Professor Burns is a JMC faculty partner.

Learn more about Kevin Burns >>



“Teaching Federalism: State Sovereignty Declarations in State Constitutions,” Sean Beienburg

“State constitutions serve not merely as institutional design for and restrictions on state government; they also declare and teach fundamental principles. One such principle, America’s existence as a federalist system, appears in almost one in four state constitutions today in the form of what one could describe as a proto–Tenth Amendment, declaring it to be the right of the state to regulate its internal affairs either exclusively or unless delegated. After consulting every state constitution in history, this research note assembles a comprehensive database of the language and presence of these provisions, including histories of the two states’ decisions to weaken such language. This note will briefly argue that such provisions are not simply a vestigial artifact of a preconstitutional age, or, alternatively, of an anticonstitutional protest against Reconstruction, but occur throughout the duration of American political development and appear in the North and South, progressive and conservative states.”

Click here to read the full piece >>



Sean BeienburgSean Beienburg is an Assistant Professor at the School of Civic and Economic Thought and Leadership at Arizona State University. He is also the project director of the Arizona Constitution Project. Professor Beienburg’s teaching and research interests include the Constitution and constitutional law, American political development and American political thought, federalism and state constitutionalism/politics, executive power (both presidential and gubernatorial), parties and interest groups, 19th and early 20th century political and constitutional history, and Prohibition. In addition to Prohibition, the Constitution, and States’ Rights, he is soon to be the author of another book on states as constitutional interpreters and progressive federalists in the progressive and New Deal eras.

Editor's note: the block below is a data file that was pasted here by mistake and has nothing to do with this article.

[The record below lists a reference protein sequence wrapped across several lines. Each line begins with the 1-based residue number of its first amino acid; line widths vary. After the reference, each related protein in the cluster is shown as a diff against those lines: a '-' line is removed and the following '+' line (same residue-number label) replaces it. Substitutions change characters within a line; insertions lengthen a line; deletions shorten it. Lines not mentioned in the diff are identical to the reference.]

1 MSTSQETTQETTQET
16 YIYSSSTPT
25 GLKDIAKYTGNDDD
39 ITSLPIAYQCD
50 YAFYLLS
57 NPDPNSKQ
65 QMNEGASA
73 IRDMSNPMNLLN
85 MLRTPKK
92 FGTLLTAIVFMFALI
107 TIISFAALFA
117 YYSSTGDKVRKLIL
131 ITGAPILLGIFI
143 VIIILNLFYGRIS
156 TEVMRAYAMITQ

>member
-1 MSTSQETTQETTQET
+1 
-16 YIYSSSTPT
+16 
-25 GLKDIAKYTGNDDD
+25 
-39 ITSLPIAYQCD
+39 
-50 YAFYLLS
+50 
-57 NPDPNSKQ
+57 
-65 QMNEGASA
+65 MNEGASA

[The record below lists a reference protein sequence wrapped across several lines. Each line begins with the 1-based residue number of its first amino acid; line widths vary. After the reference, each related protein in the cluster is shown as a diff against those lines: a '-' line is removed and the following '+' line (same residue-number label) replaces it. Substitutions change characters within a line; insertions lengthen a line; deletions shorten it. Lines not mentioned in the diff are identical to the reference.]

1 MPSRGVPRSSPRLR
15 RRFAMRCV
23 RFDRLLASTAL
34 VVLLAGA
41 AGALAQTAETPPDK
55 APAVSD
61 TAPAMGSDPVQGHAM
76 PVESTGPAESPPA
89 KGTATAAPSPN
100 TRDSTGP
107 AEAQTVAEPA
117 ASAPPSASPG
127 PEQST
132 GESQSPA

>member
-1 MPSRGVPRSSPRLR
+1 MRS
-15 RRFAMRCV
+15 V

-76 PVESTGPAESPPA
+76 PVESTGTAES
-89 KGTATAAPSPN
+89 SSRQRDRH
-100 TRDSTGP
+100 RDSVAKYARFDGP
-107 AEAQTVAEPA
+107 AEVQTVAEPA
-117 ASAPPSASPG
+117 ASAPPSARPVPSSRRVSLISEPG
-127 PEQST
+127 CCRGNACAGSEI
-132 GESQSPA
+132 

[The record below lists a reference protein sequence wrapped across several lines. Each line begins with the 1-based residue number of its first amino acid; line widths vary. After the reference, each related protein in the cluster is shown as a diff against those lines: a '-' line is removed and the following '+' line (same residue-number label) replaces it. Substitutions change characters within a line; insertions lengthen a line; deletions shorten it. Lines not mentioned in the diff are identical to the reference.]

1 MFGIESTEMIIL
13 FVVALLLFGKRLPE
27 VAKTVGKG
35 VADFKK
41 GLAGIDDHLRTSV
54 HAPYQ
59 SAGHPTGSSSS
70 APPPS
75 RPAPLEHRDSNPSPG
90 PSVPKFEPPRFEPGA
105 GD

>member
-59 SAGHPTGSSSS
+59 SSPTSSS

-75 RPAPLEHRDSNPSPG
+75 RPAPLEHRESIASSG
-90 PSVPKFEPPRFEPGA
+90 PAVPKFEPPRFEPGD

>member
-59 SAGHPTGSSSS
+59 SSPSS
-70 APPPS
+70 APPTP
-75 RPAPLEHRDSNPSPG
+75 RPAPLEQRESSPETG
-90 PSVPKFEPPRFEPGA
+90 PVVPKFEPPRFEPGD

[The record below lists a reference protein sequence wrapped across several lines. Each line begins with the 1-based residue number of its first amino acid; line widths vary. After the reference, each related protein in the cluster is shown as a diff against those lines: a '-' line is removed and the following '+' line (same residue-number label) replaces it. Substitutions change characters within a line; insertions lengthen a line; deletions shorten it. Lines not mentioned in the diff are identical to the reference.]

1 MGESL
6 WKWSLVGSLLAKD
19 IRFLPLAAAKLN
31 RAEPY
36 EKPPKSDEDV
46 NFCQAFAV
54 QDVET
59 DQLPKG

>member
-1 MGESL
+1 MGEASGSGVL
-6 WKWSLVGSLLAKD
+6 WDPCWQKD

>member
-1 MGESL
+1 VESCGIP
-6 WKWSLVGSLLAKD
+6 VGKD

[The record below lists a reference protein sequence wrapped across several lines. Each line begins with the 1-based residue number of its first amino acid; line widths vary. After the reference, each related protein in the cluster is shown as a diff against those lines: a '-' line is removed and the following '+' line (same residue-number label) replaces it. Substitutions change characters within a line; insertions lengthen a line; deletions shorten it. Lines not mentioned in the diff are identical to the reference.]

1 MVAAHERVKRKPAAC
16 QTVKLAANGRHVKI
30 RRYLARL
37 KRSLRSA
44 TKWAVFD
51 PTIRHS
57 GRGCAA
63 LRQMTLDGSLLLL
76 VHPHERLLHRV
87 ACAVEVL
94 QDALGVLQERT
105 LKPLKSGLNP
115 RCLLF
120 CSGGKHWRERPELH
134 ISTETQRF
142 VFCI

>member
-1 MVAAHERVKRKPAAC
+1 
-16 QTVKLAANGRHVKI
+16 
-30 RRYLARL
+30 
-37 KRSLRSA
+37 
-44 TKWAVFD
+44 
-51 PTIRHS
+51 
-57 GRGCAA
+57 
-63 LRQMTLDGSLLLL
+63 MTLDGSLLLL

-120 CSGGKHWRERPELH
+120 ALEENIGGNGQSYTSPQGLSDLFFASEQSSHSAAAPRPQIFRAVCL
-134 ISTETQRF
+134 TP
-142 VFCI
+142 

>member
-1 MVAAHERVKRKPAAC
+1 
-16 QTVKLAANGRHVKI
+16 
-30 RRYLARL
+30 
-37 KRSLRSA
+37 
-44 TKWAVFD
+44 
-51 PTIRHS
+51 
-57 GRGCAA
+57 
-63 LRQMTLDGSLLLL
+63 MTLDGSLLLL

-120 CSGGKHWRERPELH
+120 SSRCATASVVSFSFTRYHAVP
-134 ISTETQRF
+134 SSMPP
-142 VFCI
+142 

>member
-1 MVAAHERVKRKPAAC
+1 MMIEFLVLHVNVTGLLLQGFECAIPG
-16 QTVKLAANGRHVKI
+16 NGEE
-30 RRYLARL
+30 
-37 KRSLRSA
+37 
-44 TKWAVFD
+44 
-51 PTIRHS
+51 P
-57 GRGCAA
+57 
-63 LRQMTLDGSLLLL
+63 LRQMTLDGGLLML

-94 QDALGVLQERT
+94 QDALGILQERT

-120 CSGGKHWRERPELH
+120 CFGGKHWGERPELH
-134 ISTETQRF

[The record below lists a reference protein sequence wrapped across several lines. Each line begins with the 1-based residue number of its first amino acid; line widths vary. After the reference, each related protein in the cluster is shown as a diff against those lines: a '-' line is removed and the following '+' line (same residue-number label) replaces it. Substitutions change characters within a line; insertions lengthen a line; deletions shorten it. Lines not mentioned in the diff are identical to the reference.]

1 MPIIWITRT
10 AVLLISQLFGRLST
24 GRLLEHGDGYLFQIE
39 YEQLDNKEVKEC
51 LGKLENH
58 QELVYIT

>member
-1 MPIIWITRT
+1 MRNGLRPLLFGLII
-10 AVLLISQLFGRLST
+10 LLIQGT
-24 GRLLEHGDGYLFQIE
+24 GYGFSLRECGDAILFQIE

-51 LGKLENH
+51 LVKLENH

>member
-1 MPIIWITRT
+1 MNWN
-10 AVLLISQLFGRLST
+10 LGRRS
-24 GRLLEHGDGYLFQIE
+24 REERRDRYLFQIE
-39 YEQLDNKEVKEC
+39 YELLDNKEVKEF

Professor Beienburg is a JMC fellow.

Learn more about Sean Beienburg >>



“Lincoln and the Moral Dimension of Compromise,” Greg Weiner

“Noah Feldman’s new book on Abraham Lincoln’s constitutionalism accomplishes the considerable feat of saying something new about its subject. Feldman argues that Lincoln presided over constitutional fracture, the result of which was a salutary shift from the ‘compromise Constitution,’ which made its peace with enslavement for the sake of union, to the ‘moral Constitution,’ which is rooted in a substantial moral aspiration. Yet compromise is more than a means of resolving disputes. Rooted in humility, compromise is itself a moral ideal. During times of ordinary politics, the compromise and moral Constitutions often converge. It is unclear whether Feldman’s Lincoln, a theorist of constitutional crisis, can guide us in situations less extreme than civil war.”

Click here to read the full piece >>